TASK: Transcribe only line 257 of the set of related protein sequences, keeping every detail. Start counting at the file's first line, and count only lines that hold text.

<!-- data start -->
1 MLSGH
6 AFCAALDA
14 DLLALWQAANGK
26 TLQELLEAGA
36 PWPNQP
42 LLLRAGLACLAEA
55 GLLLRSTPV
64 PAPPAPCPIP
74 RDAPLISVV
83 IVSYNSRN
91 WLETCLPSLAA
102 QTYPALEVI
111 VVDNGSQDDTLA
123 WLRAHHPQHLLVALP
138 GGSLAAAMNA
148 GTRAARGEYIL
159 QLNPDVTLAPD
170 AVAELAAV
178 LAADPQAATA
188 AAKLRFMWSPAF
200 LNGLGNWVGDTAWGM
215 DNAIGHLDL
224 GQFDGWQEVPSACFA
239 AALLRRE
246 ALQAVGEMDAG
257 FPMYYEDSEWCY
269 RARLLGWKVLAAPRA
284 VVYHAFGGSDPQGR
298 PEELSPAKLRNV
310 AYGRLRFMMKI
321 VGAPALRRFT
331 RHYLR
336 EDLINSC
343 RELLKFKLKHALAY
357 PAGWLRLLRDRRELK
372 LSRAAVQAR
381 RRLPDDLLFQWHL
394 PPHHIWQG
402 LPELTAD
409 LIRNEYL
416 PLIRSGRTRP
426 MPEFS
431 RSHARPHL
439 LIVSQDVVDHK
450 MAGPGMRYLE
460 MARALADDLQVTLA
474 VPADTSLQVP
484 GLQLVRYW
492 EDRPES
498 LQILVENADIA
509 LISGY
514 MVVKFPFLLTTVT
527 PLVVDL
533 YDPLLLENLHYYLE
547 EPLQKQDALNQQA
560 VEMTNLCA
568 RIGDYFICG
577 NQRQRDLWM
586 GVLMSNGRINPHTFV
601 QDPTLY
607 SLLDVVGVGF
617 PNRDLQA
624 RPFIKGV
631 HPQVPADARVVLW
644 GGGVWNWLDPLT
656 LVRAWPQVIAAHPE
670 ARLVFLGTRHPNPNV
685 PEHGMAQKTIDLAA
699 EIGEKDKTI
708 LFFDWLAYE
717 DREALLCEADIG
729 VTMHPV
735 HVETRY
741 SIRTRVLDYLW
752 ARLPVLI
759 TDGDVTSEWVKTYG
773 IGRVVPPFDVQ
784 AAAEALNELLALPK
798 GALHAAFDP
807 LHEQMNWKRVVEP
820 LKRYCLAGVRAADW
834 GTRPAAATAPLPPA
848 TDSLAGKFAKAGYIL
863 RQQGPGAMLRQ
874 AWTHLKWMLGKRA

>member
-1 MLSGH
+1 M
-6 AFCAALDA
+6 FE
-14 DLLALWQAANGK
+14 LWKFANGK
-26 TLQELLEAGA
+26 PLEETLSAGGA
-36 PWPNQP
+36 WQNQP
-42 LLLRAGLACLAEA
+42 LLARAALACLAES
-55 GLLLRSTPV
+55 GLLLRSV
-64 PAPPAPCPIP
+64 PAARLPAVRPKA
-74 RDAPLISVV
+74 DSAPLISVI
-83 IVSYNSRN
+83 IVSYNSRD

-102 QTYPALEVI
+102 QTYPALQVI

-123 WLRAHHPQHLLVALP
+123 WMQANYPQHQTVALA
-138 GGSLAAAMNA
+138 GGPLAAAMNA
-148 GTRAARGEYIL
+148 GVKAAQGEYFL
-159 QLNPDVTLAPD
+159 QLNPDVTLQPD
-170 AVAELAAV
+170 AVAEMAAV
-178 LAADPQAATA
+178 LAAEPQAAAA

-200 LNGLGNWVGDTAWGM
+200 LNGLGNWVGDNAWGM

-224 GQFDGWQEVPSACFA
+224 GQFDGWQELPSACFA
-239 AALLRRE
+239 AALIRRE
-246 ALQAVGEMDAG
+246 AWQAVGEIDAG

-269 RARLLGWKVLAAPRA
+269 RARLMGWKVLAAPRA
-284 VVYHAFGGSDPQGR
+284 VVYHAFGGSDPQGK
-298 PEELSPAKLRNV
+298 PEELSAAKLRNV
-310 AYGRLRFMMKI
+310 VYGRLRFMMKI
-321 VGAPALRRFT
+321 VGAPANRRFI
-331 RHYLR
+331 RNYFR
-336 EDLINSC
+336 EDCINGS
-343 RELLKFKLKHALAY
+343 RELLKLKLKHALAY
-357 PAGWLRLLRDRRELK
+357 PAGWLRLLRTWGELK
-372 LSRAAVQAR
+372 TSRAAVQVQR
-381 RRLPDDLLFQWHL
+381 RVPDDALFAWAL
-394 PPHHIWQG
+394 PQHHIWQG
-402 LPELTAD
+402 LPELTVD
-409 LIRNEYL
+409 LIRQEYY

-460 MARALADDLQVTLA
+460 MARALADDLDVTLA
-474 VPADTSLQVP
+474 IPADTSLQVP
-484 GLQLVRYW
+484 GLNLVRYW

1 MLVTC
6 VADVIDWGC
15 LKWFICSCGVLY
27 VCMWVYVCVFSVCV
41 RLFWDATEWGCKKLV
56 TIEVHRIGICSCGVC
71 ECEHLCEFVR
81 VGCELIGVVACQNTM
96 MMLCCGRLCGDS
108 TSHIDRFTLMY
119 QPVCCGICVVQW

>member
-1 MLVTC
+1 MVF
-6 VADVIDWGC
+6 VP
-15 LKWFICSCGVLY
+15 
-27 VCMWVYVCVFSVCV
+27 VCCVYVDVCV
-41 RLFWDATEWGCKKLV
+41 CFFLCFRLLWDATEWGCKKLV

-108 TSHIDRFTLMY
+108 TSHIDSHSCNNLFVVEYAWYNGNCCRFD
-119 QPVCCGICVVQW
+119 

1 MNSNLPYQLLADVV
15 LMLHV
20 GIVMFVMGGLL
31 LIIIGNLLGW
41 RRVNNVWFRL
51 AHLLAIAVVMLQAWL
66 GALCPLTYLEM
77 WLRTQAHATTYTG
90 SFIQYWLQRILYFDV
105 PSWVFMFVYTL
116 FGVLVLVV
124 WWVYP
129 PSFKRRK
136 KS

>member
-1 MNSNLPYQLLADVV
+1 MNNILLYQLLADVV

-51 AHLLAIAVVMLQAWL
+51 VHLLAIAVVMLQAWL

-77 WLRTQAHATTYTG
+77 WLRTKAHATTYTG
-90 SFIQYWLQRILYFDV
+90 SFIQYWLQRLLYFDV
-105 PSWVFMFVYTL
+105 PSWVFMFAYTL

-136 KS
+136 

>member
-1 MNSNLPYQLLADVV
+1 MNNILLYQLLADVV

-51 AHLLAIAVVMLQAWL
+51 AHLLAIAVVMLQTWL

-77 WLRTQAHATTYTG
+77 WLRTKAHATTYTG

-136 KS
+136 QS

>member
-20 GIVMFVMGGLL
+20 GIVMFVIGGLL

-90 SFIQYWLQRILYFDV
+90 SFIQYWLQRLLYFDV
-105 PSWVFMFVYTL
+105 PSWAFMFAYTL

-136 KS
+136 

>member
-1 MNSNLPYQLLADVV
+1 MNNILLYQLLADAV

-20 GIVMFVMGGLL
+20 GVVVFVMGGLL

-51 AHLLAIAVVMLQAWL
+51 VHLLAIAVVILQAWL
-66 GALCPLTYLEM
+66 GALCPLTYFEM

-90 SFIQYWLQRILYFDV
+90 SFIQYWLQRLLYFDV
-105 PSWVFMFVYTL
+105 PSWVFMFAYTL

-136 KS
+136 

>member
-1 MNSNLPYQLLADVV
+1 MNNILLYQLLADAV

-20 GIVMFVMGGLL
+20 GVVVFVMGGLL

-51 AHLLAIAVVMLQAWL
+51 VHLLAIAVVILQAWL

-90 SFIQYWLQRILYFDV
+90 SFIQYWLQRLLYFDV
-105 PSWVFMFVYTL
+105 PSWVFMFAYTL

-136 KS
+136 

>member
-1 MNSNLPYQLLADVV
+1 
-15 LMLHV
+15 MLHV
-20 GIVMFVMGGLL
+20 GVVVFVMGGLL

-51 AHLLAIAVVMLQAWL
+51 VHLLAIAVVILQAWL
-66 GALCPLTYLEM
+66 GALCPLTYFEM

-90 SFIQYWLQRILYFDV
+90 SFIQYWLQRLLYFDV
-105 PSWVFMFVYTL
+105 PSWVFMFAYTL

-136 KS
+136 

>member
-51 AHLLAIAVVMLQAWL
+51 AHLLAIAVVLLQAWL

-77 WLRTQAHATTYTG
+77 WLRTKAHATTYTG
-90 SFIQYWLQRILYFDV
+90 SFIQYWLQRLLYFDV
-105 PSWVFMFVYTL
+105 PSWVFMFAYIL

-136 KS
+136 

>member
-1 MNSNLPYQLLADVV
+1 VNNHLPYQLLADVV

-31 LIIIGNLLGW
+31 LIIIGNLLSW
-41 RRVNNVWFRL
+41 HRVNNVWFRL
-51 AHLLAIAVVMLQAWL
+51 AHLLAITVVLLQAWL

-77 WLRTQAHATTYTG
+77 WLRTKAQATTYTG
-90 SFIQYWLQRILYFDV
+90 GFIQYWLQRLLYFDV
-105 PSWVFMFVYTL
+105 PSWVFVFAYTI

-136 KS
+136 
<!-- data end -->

+90 SFIQYWLQRLLYFDV